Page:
TITLE: The Relationship Between Coding and Literacy AUTHOR: Eugene Wallingford DATE: January 28, 2015 3:38 PM DESC: ----- BODY: Many people have been discussing Chris Granger's recent essay Coding is not the New Literacy, and most seem to approve of his argument. Reading it brought to my mind this sentence from Alan Kay in VPRI Memo M-2007-007a, The Real Computer Revolution Hasn't Happened Yet:
Literacy is not just being able to read and write, but being able to deal fluently with the kind of ideas that are important enough to write about and discuss.
Literacy requires both the low-level skills of reading and writing and the higher-order capacity for using them on important ideas. That is one thing that makes me uneasy about Granger's argument. It is true that teaching people only low-level coding skills won't empower them if they don't know how to use them to use them fluently to build models that matter. But neither will teaching them how to build models without giving them access to the programming skills they need to express their ideas beyond what some tool gives them. Like Granger, though, I am also uneasy about many of the learn-to-code efforts. Teaching people enough Javascript or Ruby to implement a web site out of the box skips past the critical thinking skills that people need to use computation effectively in their world. They may be "productive" in the short term, but they are also likely to hit a ceiling pretty soon. What then? My guess: they become frustrated and stop coding altogether.
the Scratch logo
We sometimes do a better job introducing programming to kids, because we use tools that allow students to build models they care about and can understand. In the VPRI memo, Kay describes experiences teaching elementary school, students to use eToys to model physical phenomena. In the end, they learn physics and the key ideas underlying calculus. But they also learn the fundamentals of programming, in an environment that opens up into Squeak, a flavor of Smalltalk. I've seen teachers introduce students to Scratch in a similar way. Scratch is a drag-and-drop programming environment, but it really is a open-ended and lightweight modeling tool. Students can learn low-level coding skills and higher-level thinking skills in tandem. That is the key to making Granger's idea work in the best way possible. We need to teach people how to think about and build models in a way that naturally evolves into programming. I am reminded of another quote from Alan Kay that I heard back in the 1990s. He reminded us that kindergarteners learn and use the same language that Shakespeare used It is possible for their fluency in the language to grow to the point where they can comprehend some of the greatest literature ever created -- and, if they possess some of Shakepeare's genius, to write their own great literature. English starts small for children, and as they grow, it grows with them. We should aspire to do the same thing for programming.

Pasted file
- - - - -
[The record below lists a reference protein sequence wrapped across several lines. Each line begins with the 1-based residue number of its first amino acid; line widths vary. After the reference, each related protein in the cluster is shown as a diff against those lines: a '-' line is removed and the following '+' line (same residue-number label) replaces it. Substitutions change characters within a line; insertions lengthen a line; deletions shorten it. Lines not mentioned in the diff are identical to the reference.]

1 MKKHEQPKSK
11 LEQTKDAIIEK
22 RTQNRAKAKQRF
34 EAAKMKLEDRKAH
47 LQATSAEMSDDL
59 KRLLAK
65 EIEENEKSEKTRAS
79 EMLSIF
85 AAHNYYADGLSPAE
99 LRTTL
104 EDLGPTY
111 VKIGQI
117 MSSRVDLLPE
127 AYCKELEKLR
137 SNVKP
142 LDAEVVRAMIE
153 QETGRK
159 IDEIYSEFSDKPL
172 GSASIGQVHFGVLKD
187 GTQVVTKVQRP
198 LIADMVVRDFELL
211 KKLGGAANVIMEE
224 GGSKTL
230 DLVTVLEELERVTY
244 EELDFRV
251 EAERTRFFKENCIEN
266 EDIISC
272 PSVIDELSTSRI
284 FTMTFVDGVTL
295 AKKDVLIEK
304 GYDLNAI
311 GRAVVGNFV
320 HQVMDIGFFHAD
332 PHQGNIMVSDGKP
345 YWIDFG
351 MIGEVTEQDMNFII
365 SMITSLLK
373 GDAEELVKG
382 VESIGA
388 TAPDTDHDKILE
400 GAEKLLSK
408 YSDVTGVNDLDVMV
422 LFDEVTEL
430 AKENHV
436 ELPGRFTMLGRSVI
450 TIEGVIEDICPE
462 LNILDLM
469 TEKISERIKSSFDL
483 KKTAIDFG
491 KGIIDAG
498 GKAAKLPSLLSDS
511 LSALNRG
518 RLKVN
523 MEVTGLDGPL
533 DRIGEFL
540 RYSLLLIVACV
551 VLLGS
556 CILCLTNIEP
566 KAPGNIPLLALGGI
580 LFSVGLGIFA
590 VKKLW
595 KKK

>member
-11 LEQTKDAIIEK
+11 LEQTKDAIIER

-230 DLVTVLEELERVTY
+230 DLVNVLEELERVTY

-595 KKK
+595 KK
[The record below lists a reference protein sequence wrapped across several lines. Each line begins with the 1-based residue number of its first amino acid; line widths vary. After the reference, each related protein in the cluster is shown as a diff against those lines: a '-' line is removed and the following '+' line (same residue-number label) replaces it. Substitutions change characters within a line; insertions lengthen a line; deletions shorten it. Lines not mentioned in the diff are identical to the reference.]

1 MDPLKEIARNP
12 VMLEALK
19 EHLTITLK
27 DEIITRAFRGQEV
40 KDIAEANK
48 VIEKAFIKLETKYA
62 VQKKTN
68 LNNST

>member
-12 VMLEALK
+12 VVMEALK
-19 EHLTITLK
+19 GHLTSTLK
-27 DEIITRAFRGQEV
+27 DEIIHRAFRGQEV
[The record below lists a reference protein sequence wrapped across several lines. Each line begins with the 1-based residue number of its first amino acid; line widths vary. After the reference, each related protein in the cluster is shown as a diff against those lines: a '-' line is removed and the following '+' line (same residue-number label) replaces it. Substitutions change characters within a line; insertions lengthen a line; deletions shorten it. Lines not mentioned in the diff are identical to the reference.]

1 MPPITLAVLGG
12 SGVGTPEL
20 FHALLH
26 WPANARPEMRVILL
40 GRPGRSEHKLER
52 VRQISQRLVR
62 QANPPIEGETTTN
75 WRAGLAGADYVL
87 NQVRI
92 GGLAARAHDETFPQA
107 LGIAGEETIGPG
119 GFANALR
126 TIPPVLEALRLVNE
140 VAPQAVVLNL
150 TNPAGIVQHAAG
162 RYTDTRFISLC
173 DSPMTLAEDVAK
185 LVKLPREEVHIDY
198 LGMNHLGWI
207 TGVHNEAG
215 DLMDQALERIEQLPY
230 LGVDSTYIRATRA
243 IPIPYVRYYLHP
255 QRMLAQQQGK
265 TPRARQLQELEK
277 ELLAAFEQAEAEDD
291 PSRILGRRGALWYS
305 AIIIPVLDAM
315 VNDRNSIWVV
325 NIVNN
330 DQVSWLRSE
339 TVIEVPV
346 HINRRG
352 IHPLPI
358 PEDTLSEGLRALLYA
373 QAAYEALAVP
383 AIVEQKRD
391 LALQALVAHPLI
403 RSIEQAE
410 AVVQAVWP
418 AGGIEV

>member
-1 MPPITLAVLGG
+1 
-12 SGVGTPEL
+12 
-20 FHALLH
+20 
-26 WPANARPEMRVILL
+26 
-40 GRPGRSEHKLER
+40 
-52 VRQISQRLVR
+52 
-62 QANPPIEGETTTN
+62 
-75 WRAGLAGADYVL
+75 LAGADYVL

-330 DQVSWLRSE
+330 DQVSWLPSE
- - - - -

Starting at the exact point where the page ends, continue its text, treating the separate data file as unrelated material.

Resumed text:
the logo for Eve
Granger reminds us that literacy is really about composition and comprehension. But it doesn't do much good to teach people how to solidify their thoughts so that they can be written if they don't know how to write. You can't teach composition until your students know basic reading and writing. Maybe we can find a way to teach people how to think in terms of models and how to implement models in programs at the same time, in a language system that grows along with their understanding. Granger's latest project, Eve, may be a step in that direction. There are plenty of steps left for us to take in the direction of languages like Scratch, too. -----